September 21, 2017
A jury recommended Thursday that a man spend the rest of his life in prison for the beating death of a woman inside her north Tulsa residence more than 23 years ago, which he was linked to in 2014 through upgraded DNA testing.
The jury deliberated about 4½ hours before finding Leroy Edward Gilbert Jr., 54, guilty of first-degree murder in the death of 32-year-old Erma Jean Goodou and recommended he receive a life without parole sentence. District Judge Kelly Greenough will sentence Gilbert on Nov. 7.
Goodou was found dead early July 30, 1994, after what authorities said was a break-in and attempted rape at her home in the 800 block of East 51st Place North. Her then-13-year-old daughter, Tosha Goodou, discovered her body in the kitchen after noticing the dining room window had been broken.
"It feels so much like justice has been served, and I have been waiting for this for a long, long time," Tosha Goodou said after the trial ended. "I am so happy. We feel vindicated. The truth finally came out as to who did it, and the jury saw that he was also guilty."
Gilbert, who said he and Erma Goodou went to high school together, lived within a mile of her residence at the time of the slaying but denied being there the night she died. Authorities apprehended him in Texas in May 2015 after a fresh DNA sample matched evidence collected from Goodou's body in 1994.
During closing arguments, Assistant District Attorney Kenneth Elmore said Goodou was "brutally murdered" in a "gruesome" way, suggesting her head had been repeatedly slammed against a hard surface. He asserted Gilbert broke into Goodou's house and threatened her with a knife to force compliance so he could rape her, then became enraged and killed her when she tried to escape.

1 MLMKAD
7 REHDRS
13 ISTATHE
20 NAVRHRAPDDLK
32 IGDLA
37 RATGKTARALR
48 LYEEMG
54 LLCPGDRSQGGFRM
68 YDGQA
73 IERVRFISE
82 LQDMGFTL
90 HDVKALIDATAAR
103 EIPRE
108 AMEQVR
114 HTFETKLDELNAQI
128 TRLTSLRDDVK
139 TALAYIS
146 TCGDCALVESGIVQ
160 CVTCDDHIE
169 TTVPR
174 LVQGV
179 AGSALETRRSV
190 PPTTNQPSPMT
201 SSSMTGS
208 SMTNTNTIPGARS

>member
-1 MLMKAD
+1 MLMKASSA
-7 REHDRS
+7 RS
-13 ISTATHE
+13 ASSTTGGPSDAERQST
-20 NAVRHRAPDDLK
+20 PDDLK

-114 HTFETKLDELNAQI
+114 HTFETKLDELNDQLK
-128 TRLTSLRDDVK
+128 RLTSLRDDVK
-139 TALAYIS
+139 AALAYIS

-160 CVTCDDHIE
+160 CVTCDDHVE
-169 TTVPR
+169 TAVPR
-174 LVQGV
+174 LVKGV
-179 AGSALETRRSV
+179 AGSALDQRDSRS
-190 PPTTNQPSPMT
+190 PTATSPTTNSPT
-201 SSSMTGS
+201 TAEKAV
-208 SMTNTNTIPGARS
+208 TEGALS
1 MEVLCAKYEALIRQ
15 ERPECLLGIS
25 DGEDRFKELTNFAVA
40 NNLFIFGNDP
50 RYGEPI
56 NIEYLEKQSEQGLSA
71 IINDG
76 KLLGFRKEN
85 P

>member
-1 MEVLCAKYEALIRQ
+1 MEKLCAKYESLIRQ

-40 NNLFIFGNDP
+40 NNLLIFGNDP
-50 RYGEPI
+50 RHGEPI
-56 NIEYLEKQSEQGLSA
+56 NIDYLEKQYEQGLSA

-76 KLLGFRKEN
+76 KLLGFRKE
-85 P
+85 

Lora Howard, one of Gilbert's attorneys, emphasized throughout the trial the possibility that someone else was responsible based on unidentified fingerprints and DNA. Valerie Fuller, a defense DNA expert, testified Wednesday that the Tulsa Police Department — where she previously worked — used evidence from the scene to have another lab make DNA profiles of two unknown men in 2003.
However, Elmore said those didn't turn into sustainable leads on any suspect besides Gilbert. He also told Fuller that state DNA witnesses testified the sample obtained from Goodou's body was of such quality that it is statistically impossible to say it came from someone else or had been there for a long time before being recovered.
Fingerprint analyst Jason Reeves said Wednesday that several prints taken from the edges of the screen covering a window on the home came from Gilbert's right hand. However, he said he could not pinpoint when the prints were placed on each surface. Gilbert later testified in his own defense, saying his prints were there because he helped Goodou install it in the past.
He said he and Goodou were "friends with benefits" and that he had sex with her within two weeks before she was killed. He contended that explained why investigators recovered his DNA from Goodou's body, and he denied killing, raping or otherwise attacking her.
But Elmore said those closest to Goodou, including her daughter, never mentioned she had been in any sort of relationship with Gilbert. He also pointed out Gilbert denied even knowing Goodou when a detective interviewed him in Texas about the homicide.
The Texas Department of Public Safety obtained DNA from Gilbert after an unrelated arrest. The Oklahoma State Bureau of Investigation matched that DNA to the Goodou slaying in 2014.